Almost a year ago, I wrote this post about some purportedly late radiocarbon dates for mastodons and mammoths that are being used as "evidence" for the accuracy of the Book of Mormon (BOM). The BOM (Ether:16-19) describes elephants in the New World at what would have been about 2500 BC. The current scientific consensus, however, is that mastodons and mammoths did not survive in the Eastern Woodlands past about 9500 BC. While Mormon scholars continue to cling to a small suite of Holocene radiocarbon dates to argue for much later survivals, it's pretty clear that those anomalously young dates are probably attributable to either contamination, context/association problems, or both. I provided a table of five radiocarbon dates that seem to be embraced by Mormons not because they are good science, but because they remain the "best fit" to the Jaredite time period. No-one else takes those dates seriously. They're probably mistakes.
Mastodon Remains. In a long list of fauna from Devil's Den, there is a single entry for Proboscideans: "2 vertebrae, a last cervical vertebrae and an anterior thoracic" from juvenile mastodons.
Dating and Associations. The age estimate of 7000-8000 BP pertains to an entire fossil assemblage, not just the mastodon remains. While it is not exactly clear how this age estimate was produced (this description sources an unpublished research paper by H. K. Brooks that purportedly references radiocarbon dates, but no specifics are provided), it seems that the young age is not generally accepted by paleontologists in Florida and elsewhere. An age of 7000-8000 BP for the entire Devil's Den assemblage would mean that horses (Equus), saber-toothed cats (Smilodon), giant ground sloths (Megalonyx), Florida spectacled bears (Tremarctos floridanus), and dire wolves (Canis dirus) were running around in Florida at about 6700-5700 BC. There is no other evidence, at archaeological sites or elsewhere, for those species surviving into the Middle Archaic period in Florida or anywhere else.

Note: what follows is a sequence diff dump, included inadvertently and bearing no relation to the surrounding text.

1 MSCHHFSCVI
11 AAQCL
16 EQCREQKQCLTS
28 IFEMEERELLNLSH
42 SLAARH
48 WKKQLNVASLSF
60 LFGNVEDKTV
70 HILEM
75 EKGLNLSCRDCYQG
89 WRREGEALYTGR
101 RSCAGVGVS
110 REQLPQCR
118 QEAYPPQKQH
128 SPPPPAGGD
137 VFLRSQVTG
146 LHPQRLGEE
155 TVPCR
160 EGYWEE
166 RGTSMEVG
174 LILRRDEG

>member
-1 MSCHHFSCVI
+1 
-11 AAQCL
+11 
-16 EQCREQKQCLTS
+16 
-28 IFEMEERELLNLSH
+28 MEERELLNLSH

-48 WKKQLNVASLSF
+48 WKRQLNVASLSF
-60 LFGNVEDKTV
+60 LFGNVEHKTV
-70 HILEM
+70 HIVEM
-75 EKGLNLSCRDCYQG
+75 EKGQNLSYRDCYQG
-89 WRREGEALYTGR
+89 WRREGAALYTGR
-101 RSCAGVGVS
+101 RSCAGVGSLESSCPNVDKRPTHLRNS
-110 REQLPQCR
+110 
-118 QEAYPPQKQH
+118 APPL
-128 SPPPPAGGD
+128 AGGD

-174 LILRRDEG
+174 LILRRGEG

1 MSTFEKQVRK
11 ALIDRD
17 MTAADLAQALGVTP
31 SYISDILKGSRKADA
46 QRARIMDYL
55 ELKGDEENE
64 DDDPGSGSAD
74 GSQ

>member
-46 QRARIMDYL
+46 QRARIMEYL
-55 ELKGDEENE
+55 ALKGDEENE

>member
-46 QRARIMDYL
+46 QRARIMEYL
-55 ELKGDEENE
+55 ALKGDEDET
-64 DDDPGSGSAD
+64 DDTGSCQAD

The long and short of it is that it appears there's good reason to view the late dates of Devil's Den fossil assemblage with significant skepticism. If it's good evidence for a late survival of mastodon, it's good evidence for a late survival of an entire "Pleistocene" fauna that has no precedent elsewhere. A simpler explanation is that the age estimate for the assemblage is not accurate. As Butler suggested in his email to me, this assemblage would seem to be a prime candidate for re-dating using modern AMS methods. I wrote the following in my original post:
One final note to show you how these things fit together: Dr. John Sorenson, an advocate of late mammoth/mastodon survivals and one of the primary defenders of the historicity of the BOM, is a prominent advocate for pre-Columbian transoceanic contact in the Ancient Artifact Preservation Society, the hyperdiffusionist organization backing the "100 percent confirmed Roman sword from Nova Scotia" that turned out to be a piece of modern brass tourist kitsch. Maybe we should do a blood residue analysis on the sword and see if it was used to kill mastodons. Finally . . . it all makes sense!